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Wednesday, March 17, 2010

Animal House

 This idea occurred to me several years ago when I was worrying about some of the outside animals around here. You see, I am pushover for cats and dogs that wander into my little corner of the world, and I think they all know it. I try to feed and take care of them to the best of my ability, and they in turn keep coming back for more.
Several of the cats would huddle up on the back porch and while this did provide them some shelter, I thought I probably could do better. Now the local pets stores could provide really nice, cute house type structures for small cats and dogs, but these average 40$ and up. I needed an alternative. A similar size plastic box that I could modify easily seemed like the answer. The solution is the large plastic storage containers that you can pick up from the local discount store for less the 10$ typically. The model I selected was 32"x16"x16, green in color with a lid that snaps on. Bigger or smaller containers are available, but this one provides enough space for 2 adult cats, along with some bedding material. Pick the size that suits your animals best.
There is not much to do to this shelter other than cut a opening sufficiently large for your pet to enter and exit, but not so large as to provide more draft than necessary. I settled on a opening that is about 8"x10" and egg shaped. I selected the shape because I happened to have a mouse pad of that description that I could trace easily for the cut. Other possibilities, Frisbee, dinner plate, picture frame, or just free hand it... you get the idea I am sure.
You should probably place the opening centered on either the broad size of the container or the narrow side, keeping in mind the location of where you will place the pet shelter. I chose the broadside as it would be laid longwise along my back porch. With your favorite cutting tool ( I went with the Swiss Army Tinker ) remove the opening, sand the edges smooth if necessary and your about done. Place some bedding material in ( an old pillow case stuffed with rags, cedar shavings etc.) and that should about do it. I chose to set the container upside down, but you could orient yours right side up if you prefer. When you do decide on the way you wish place the shelter, you might also add a few small drain holes to the bottom, to provide drainage should it take on any water. A plastic flap can be added at the opening, slit up the middle and duct taped to the inside if you would like to provide a little more shelter from the wind and rain.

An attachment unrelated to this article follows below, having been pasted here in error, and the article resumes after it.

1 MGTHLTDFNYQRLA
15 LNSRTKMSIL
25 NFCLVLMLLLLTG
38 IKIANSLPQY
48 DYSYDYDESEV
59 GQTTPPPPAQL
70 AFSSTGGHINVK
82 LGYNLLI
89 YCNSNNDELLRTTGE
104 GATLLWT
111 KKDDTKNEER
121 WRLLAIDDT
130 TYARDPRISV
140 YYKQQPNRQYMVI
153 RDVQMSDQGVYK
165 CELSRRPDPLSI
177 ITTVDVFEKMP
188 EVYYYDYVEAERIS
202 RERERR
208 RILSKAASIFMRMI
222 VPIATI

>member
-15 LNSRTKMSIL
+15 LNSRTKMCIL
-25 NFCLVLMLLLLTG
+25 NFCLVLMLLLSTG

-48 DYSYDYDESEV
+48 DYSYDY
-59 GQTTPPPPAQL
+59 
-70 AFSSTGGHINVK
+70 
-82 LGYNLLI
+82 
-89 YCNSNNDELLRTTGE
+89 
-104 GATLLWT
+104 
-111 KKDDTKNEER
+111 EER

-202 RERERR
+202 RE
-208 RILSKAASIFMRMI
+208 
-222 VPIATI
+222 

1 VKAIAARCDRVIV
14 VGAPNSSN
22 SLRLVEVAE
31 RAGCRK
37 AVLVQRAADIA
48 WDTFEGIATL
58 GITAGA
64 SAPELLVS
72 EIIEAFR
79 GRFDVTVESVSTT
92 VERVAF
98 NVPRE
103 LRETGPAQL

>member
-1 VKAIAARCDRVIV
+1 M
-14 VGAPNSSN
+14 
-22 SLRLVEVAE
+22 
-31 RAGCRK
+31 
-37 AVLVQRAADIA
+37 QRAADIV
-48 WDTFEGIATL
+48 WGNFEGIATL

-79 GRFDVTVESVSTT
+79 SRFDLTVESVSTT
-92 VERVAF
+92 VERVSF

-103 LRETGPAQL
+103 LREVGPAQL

This has worked well and held up to outdoor exposure for several years now, and I expect it will last much longer. You could add a little paint perhaps if you wanted to spruce it up some or personalize it a bit with Fluffy or Fido's name. By now you should have your own ideas on what will work best for you, so implement any variations that will work for you.

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